- Integer literals get a fresh type variable of type with
- the constraints for int-like types.
-
- 123.1 $t::(floating,numeric)
-
- Float literals get a fresh type variable of type with
- the constraints for float-like types.
-
- {a,b:t; } ($a,t -> $b)
-
- Function literals get the most specific type that can
- be determined by their signature.
-
-
- num-binop:
-
- + - * / %
- += -= *= /= %
-
- Number binops require the constraint 'numeric' for both the
-
- num-unary:
- - +
- Number binops require the constraint 'numeric'.
-
- int-binop:
- | & ^ << >>
- |= &= ^= <<= >>
- int-unary:
- ~ ++ --
-
- bool-binop:
- || && == !=
- < <= > >=
-
-5. VALUES AND EXPRESSIONS:
-
5.2. Literal Values
5.1.1. Atomic Literals:
- literal: strlit | chrlit | floatlit |
- boollit | voidlit | intlit |
+ literal: strlit | chrlit | intlit |
+ boollit | voidlit | floatlit |
funclit | seqlit | tuplit
strlit: \"(byte|escape)*\"
chrlit: \'(utf8seq|escape)\'
char: <any byte value>
+ boollit: "true"|"false"
+ voidlit: "void"
escape: <any escape sequence>
intlit: "0x" digits | "0o" digits | "0b" digits | digits
floatlit: digit+"."digit+["e" digit+]
- boollit: "true"|"false"
- voidlit: "void"
- Integers literals are a sequence of digits, beginning with a digit
- and possibly separated by underscores. They may be prefixed with
- "0x" to indicate that the following number is a hexadecimal value,
- 0o to indicate an octal value, or 0b to indicate a binary value.
- Decimal values are not prefixed.
+ 5.1.1.1. String Literals:
+
+ String literals represent a compact method of representing a
+ byte array. Any byte values are allowed in a string literal,
+ and will be spit out again by the compiler unmodified, with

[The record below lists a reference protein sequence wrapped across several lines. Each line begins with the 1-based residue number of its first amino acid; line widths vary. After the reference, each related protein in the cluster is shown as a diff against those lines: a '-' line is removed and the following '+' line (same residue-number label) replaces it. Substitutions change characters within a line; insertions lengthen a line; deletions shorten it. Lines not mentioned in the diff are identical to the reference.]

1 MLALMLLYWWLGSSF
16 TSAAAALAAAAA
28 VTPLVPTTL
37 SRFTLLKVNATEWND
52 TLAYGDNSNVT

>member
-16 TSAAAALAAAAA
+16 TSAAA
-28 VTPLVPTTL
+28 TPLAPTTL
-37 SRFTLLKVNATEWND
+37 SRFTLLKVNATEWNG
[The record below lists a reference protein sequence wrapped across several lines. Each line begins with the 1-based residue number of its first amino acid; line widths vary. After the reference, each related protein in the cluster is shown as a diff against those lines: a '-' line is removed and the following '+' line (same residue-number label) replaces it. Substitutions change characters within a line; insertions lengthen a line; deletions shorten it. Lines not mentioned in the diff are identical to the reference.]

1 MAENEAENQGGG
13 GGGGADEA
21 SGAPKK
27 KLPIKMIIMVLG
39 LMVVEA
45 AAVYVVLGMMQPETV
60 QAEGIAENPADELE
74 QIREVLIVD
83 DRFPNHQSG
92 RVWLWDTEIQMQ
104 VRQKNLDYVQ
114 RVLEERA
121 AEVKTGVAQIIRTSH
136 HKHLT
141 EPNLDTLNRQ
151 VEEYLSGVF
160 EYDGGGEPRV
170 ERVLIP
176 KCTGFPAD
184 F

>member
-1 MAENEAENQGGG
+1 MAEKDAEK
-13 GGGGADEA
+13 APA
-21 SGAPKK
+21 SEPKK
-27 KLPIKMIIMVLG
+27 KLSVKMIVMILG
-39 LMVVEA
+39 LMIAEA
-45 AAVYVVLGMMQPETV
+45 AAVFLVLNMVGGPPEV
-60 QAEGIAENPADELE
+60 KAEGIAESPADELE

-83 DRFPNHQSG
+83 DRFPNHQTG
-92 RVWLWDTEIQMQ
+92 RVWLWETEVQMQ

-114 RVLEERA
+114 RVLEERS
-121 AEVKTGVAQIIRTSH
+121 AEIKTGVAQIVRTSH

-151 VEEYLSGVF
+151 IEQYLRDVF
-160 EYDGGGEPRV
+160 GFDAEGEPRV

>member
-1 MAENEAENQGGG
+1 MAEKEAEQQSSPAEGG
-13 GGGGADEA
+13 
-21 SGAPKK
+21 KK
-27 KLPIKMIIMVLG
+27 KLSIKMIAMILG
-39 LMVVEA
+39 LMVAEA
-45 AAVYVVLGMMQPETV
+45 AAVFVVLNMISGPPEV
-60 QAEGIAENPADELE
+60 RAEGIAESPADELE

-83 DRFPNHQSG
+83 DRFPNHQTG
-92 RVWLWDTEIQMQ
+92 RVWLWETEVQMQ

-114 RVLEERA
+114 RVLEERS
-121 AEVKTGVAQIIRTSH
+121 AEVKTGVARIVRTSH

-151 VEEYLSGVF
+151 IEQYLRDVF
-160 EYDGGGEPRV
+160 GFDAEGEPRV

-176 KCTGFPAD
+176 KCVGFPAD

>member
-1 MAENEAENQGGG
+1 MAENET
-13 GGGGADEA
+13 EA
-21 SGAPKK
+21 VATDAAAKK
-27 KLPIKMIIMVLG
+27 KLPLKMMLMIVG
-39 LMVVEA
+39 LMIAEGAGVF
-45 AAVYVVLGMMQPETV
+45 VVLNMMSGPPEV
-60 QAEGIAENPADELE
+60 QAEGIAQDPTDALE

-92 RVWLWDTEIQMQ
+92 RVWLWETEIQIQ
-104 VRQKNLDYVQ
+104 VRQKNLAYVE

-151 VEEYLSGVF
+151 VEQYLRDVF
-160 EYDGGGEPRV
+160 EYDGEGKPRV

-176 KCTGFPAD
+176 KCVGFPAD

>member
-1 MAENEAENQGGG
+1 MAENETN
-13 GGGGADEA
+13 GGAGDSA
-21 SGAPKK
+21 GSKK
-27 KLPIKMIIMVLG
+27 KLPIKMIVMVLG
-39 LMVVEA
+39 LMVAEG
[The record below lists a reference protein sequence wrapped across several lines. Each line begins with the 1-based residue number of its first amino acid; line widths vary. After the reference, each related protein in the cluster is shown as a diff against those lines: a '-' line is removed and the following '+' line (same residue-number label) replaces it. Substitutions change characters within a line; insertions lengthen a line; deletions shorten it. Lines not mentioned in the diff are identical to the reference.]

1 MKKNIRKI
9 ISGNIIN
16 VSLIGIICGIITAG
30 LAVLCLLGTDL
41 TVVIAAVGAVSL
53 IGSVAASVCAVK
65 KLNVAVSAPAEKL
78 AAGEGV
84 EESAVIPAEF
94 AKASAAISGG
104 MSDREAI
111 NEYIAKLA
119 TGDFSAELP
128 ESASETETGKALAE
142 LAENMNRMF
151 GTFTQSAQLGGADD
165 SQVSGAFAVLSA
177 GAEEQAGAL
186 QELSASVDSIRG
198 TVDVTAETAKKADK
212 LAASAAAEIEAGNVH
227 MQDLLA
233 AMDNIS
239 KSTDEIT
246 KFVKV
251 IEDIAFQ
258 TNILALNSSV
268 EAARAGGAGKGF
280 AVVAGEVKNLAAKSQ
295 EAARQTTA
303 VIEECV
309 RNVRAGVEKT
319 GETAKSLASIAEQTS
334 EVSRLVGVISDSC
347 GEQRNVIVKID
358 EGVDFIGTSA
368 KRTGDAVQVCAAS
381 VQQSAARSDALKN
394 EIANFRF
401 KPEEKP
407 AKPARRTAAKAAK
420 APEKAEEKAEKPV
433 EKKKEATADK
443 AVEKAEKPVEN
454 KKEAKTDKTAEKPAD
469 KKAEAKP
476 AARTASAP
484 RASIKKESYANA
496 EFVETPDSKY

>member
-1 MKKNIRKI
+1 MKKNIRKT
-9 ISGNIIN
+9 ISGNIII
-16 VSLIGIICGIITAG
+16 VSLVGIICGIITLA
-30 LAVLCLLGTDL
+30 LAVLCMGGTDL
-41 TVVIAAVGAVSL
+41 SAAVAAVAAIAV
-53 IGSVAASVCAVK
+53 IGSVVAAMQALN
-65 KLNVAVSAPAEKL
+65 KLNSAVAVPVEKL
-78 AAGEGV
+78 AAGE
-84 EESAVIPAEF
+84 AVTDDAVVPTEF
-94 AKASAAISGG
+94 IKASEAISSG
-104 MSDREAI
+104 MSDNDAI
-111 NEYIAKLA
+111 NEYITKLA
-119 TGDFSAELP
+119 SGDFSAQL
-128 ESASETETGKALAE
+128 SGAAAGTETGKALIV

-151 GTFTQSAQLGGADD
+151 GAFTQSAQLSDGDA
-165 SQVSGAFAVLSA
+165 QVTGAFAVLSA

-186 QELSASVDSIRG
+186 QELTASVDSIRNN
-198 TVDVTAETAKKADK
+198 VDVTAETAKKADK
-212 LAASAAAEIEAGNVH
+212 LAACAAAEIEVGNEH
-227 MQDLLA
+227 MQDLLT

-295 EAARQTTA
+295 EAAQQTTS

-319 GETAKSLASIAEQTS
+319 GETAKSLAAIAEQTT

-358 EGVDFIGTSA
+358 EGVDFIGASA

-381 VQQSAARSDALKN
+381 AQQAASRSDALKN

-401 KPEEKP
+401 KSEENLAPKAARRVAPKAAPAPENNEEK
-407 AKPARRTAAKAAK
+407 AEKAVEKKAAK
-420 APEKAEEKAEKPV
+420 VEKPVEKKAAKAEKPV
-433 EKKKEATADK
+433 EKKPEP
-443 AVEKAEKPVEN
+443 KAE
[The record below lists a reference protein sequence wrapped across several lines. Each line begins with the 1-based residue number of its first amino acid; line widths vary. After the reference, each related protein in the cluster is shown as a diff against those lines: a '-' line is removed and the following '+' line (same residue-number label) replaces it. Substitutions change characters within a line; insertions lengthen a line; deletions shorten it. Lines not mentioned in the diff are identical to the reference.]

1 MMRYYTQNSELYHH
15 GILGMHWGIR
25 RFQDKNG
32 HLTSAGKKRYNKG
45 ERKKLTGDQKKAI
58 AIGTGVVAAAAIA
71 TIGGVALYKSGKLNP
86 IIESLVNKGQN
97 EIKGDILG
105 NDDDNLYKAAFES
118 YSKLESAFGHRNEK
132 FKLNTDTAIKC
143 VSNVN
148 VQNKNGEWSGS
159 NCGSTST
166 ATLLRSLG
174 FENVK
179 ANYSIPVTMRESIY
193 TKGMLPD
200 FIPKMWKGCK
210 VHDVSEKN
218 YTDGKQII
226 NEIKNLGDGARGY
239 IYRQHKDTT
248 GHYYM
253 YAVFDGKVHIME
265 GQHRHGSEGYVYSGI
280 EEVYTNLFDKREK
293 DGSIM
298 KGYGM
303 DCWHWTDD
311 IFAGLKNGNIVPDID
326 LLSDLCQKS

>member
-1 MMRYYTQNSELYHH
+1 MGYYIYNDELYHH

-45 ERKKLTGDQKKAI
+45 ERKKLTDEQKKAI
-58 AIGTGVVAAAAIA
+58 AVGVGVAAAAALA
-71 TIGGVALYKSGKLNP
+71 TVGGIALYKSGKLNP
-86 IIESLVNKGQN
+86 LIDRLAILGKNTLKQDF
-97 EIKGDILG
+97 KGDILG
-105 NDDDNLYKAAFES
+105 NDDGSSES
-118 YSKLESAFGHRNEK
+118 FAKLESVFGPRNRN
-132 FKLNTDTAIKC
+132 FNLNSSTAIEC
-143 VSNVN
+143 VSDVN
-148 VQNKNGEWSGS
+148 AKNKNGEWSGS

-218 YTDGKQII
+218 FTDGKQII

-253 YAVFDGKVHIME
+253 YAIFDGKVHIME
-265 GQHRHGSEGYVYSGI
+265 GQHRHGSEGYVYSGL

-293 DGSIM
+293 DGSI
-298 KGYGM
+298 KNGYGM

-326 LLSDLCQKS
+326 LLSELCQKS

+ the exception of escape sequences.
+
+ There are a number of escape sequences supported for both character
+ and string literals:
+ \n newline
+ \r carriage return
+ \t tab
+ \b backspace
+ \" double quote
+ \' single quote
+ \v vertical tab
+ \\ single slash
+ \0 nul character
+ \xDD single byte value, where DD are two hex digits.
+ \u{xxx} unicode escape, emitted as utf8.
+
+ String literals begin with a ", and continue to the next
+ unescaped ".
+
+ eg: "foo\"bar"
+
+ Multiple consecutive string literals are implicitly merged to create
+ a single combined string literal. To allow a string literal to span
+ across multiple lines, the new line characters must be escaped.
+
+ eg: "foo" \
+ "bar"
+
+ They have the type `byte[:]`
- eg: 0x123_fff, 0b1111, 0o777, 1234
+ 5.1.1.2. Character Literals:
- Integer literals have the type `@a::(numeric,integral)`.
+ Character literals represent a single codepoint in the
+ character set. A character starts with a single quote,
+ contains a single codepoint worth of text, encoded either as
+ an escape sequence or in the input character set for the
+ compiler (generally UTF8). They share the same set of escape
+ sequences as string literals.
- Floating-point literals are also a sequence of digits beginning with a
- digit and possibly separated by underscores. Floating point
- literals are always in decimal.
+ eg: 'א', '\n', '\u{1234}'
- eg: 123.456, 10.0e7, 1_000.
+ They have the type `char`.